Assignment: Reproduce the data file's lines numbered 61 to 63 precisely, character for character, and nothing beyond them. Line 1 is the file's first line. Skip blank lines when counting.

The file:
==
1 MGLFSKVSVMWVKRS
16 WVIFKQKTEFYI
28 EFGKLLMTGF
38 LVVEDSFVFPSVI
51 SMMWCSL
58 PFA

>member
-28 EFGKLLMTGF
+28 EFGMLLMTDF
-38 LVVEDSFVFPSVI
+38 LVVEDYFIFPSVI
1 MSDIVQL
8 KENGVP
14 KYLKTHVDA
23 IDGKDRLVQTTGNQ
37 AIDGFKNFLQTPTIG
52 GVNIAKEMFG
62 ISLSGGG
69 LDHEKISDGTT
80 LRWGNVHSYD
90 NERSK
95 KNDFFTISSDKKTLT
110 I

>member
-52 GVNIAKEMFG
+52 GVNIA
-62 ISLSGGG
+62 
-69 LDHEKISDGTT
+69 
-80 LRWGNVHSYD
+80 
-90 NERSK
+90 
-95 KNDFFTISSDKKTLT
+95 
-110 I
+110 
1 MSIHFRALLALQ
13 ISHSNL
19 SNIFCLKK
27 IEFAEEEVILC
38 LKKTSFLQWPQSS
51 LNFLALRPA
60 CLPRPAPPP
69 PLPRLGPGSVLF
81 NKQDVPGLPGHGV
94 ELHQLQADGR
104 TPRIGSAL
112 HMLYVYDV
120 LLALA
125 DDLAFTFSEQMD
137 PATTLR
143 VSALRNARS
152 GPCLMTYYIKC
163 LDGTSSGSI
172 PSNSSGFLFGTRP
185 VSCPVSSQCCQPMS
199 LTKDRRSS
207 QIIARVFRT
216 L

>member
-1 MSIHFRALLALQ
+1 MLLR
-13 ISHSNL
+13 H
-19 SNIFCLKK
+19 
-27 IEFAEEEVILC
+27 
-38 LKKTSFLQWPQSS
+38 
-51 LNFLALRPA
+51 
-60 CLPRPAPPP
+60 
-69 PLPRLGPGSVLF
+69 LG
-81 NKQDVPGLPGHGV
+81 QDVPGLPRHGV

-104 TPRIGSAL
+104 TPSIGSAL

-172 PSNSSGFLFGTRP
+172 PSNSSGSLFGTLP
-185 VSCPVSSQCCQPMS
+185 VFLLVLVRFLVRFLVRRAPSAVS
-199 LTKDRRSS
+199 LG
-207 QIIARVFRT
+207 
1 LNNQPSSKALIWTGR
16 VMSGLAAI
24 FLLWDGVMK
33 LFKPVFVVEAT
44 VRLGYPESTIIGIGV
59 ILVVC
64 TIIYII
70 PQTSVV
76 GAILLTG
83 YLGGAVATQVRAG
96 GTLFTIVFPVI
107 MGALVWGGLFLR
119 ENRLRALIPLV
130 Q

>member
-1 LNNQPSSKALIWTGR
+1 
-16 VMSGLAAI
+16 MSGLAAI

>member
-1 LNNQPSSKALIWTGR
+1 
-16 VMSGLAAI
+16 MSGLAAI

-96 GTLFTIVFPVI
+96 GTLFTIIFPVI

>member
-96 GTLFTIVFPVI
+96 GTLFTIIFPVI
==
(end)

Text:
216 L

>member
-1 MSIHFRALLALQ